Trade

China imported meat market in turmoil, as buyers seek to renegotiate deals after prices plummet

Jon Condon, December 17, 2019

 

REPORTS of Chinese buyers reneging on contracts on beef and other imported proteins have emerged this week, as imported meat prices in the country continue to plummet.

After climbed dramatically over a four-week period from late October, imported beef prices into China have crashed equally alarmingly over the past few weeks.

Beef Central first started to pick up the trend in this report, published last week.

The events of the past fortnight are arguably the most dramatic in Australia’s international beef trade seen since the Russian imported beef market collapse in 2008, when dozens of Russian customers walked away from contracts, leaving Australian containers on Russian wharves, and sending some exporters in Australia broke.

The latest market impact in China is being seen in all imported proteins including mutton, lamb and pork, as well as beef.

Price shift

While the industry does not yet have access to a reliable public indicator price on beef trade into China, the US imported 90CL market acts as a proxy for China prices, as both customers compete for the same product.

As China trade momentum built to record levels during the back half of this year, fuelled by the outbreak of ASF in domestic pigs and subsequent massive protein deficit, the 90CL imported indicator rose dramatically from mid-October, reaching an unprecedented A972.5c/kg CIF on November 21. That was up more than 200c/kg or 27pc in just four weeks. Since then, however, the market has dropped like a stone, shaving off much of those gains in an even shorter period.

Because of delays in posting, MLA’s most recent (12 December) 90CL indicator price of 867c/kg does not yet capture the full extent of the decline, Beef Central was told.

Export trade sources said price drops of 20-25pc have been seen on some cuts and items into China, over an alarmingly short period. 85CL manufacturing beef went from US254c/lb in October to 310c/lb, before crashing again to 233c/lb in trading out of Australia on Friday.

Other exporter countries servicing China are experiencing the same pressure, if not worse. Brazilian five-cut mixed hindquarters (inside/outside, knuckle, rump and shin shank) which were trading only a couple of weeks ago at US750c/kg have been renegotiated this week at US580-590c/kg, representing a drop of close to US$2/kg. Seven-cut Brazilian forequarter sets that had been booked at US680c/kg were being renegotiated at US500-520c/kg.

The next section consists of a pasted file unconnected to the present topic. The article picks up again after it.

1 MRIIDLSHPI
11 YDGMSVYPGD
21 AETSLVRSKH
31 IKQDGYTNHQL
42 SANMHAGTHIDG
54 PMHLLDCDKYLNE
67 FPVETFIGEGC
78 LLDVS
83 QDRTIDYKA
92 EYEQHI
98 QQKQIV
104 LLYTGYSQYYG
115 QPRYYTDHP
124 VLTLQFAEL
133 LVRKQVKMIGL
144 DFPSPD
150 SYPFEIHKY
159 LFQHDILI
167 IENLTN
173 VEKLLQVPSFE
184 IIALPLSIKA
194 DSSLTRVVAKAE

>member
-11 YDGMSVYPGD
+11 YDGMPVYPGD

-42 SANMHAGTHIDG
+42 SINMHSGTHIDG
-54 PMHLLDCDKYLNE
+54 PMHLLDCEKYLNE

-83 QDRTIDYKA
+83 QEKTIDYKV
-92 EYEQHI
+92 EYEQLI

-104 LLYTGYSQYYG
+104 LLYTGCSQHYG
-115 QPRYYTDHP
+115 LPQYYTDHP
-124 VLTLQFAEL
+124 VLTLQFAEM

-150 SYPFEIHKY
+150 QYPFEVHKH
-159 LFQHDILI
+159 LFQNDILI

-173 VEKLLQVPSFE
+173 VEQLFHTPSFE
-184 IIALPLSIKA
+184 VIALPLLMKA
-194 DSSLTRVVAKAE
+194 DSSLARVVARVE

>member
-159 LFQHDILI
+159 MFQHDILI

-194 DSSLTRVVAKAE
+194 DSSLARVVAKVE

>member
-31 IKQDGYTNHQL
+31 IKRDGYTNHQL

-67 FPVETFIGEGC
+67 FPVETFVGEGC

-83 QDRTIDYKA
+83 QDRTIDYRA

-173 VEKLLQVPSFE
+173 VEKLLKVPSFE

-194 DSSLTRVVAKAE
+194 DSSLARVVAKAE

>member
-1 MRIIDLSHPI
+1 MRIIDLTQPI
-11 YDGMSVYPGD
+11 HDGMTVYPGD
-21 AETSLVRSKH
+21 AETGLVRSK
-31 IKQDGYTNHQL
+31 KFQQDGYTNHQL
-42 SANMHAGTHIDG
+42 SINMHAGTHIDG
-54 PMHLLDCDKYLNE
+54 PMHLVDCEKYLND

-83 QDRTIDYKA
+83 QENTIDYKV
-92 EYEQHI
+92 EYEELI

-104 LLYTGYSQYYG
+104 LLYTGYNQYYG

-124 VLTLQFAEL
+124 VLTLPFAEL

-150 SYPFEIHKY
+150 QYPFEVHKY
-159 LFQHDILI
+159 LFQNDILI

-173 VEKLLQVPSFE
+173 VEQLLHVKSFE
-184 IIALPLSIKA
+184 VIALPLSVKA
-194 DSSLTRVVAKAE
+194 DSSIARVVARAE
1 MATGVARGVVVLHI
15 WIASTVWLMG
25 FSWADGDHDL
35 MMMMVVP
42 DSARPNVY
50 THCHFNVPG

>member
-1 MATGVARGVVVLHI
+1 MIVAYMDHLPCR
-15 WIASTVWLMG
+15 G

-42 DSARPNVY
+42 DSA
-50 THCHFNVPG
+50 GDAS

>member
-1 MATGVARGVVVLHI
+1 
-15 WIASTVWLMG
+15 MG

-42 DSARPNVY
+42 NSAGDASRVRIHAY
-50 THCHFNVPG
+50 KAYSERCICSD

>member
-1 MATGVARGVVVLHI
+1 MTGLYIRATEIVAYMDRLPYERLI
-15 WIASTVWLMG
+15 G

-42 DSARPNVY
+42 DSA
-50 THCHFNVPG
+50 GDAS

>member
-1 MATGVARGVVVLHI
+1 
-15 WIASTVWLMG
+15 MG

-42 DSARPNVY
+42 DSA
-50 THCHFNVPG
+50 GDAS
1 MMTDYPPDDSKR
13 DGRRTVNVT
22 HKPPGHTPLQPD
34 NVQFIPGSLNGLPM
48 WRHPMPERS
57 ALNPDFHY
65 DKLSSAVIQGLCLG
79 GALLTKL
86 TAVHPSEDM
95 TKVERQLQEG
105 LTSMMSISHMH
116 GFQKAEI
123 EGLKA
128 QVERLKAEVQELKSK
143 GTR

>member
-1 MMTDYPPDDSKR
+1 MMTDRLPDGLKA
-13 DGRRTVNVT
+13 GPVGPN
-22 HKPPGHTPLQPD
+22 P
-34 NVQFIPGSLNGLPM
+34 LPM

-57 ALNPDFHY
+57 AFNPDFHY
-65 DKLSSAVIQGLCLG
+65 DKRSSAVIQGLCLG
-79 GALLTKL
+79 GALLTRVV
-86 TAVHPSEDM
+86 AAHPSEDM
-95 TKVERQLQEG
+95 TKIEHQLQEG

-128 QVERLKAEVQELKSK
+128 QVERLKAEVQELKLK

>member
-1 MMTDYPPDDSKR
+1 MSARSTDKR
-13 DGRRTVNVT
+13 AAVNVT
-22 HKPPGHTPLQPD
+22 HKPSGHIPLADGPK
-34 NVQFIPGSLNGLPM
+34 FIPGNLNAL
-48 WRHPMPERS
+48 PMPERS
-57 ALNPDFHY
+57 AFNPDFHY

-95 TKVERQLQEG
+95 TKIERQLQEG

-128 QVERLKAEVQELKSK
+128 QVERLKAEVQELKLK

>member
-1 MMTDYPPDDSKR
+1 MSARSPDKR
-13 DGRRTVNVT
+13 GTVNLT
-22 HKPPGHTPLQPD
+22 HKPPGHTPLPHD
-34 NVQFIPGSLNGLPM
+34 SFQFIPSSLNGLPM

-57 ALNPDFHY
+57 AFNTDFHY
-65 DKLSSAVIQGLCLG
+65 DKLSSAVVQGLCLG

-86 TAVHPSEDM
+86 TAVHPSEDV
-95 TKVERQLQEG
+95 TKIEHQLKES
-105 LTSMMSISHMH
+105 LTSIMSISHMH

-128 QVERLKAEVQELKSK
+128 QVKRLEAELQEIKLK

One source suggested there was 100,000 tonnes of already sold South American beef on the water to China, that was now under jeopardy, or at least exposed to severe price re-negotiation.

Immature market

The common view among trade sources spoken to this week has been that the latest development is clear evidence that China remains a ‘very immature, higher-risk market’ for Australian beef.

It is well known that one of the largest export processors in Australia has had a risk management strategy in place for some years, selectively avoiding trade into China where possible, to try to avoid such incidents. Ultimately, though, the sheer size and momentum of China trade has forced the company to enlarge its China exposure this year.

Government intervention

Another regular trade contact said there had been ‘vast numbers’ of South American exporter companies that had been forced to renegotiate prices in shipments to China recently, that had fallen dramatically in value since shipment. In one Brazilian company’s case, some hundreds of containers were involved.

“The recent market spike, which saw imported meat prices in China rise at least 20pc virtually overnight a month ago, left the Chinese Government with ‘little choice’ than to open up stocks of government-bonded product in order to relieve retail price pressure,” he said.

South American exporters have flooded the China market recently, with Brazil exporting more than 80,000 tonnes a month to the country in October and November.

“Certainly the China market is having a major wobble – it perhaps had to happen, given how quickly and steeply prices rose last month – but it is no fun for anybody involved in the trade at present,” the trade contact said.

“That’s especially so when there’s (Chinese) government intervention in the market. The Australian exporter has done everything right, got the deposit, sold the product, and the customer is left holding the can. It makes for a very unstable market.”

Asked what was happening to product consigned earlier, where prices had now changed and the customer no long wanted to take delivery at that price, a trade source said some of it would be held in bond at the port, but ‘all sorts of other scenarios’ could emerge.

While Australian exporters are not yet nearly as badly impacted as those in South America, Beef Central can confirm that some Australian exporters have been forced to renegotiate prices on prior shipments this week. Mutton and lamb have also been affected.

One exporter said in his company’s case, payments out of China were still being made, but had become increasingly slow this month. “It does feel a little bit scary at the minute, given what has happened,” he said.

He suggested the market into China shot up to at least 950c/kg (FOB, A$ equivalent) on 90CL manufacturing beef in late November, and was now in the 800c range.